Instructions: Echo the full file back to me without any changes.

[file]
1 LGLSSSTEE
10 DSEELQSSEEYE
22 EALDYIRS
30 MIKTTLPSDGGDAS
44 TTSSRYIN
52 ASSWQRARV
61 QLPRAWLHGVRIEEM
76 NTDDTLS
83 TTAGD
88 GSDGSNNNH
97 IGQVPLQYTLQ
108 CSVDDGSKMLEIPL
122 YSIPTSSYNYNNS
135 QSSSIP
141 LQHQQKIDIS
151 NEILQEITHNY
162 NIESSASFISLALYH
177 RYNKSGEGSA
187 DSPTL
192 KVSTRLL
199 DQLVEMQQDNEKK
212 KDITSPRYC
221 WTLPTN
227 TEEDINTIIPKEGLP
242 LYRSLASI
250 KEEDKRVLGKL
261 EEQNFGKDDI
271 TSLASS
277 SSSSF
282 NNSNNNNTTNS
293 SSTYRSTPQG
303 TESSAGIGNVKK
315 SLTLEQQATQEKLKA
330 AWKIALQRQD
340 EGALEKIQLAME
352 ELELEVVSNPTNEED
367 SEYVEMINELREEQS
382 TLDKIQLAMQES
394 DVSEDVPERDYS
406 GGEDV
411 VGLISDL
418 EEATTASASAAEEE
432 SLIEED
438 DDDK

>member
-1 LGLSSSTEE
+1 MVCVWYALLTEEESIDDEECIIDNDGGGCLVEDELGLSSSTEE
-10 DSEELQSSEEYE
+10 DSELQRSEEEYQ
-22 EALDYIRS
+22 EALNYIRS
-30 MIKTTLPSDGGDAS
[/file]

1 LGLSSSTEE
10 DSEELQSSEEYE
22 EALDYIRS
30 MIKTTLPSDGGDAS
44 TTSSRYIN
52 ASSWQRARV
61 QLPRAWLHGVRIEEM
76 NTDDTLS
83 TTAGD
88 GSDGSNNNH
97 IGQVPLQYTLQ
108 CSVDDGSKMLEIPL
122 YSIPTSSYNYNNS
135 QSSSIP
141 LQHQQKIDIS
151 NEILQEITHNY
162 NIESSASFISLALYH
177 RYNKSGEGSA
187 DSPTL
192 KVSTRLL
199 DQLVEMQQDNEKK
212 KDITSPRYC
221 WTLPTN
227 TEEDINTIIPKEGLP
242 LYRSLASI
250 KEEDKRVLGKL
261 EEQNFGKDDI
271 TSLASS
277 SSSSF
282 NNSNNNNTTNS
293 SSTYRSTPQG
303 TESSAGIGNVKK
315 SLTLEQQATQEKLKA
330 AWKIALQRQD
340 EGALEKIQLAME
352 ELELEVVSNPTNEED
367 SEYVEMINELREEQS
382 TLDKIQLAMQES
394 DVSEDVPERDYS
406 GGEDV
411 VGLISDL
418 EEATTASASAAEEE
432 SLIEED
438 DDDK

>member
-1 LGLSSSTEE
+1 MVCVWYALLTEEESIDDEECIIDNDGGGCLVEDELGLSSSTEE
-10 DSEELQSSEEYE
+10 DSELQRSEEEYQ
-22 EALDYIRS
+22 EALNYIRS
-30 MIKTTLPSDGGDAS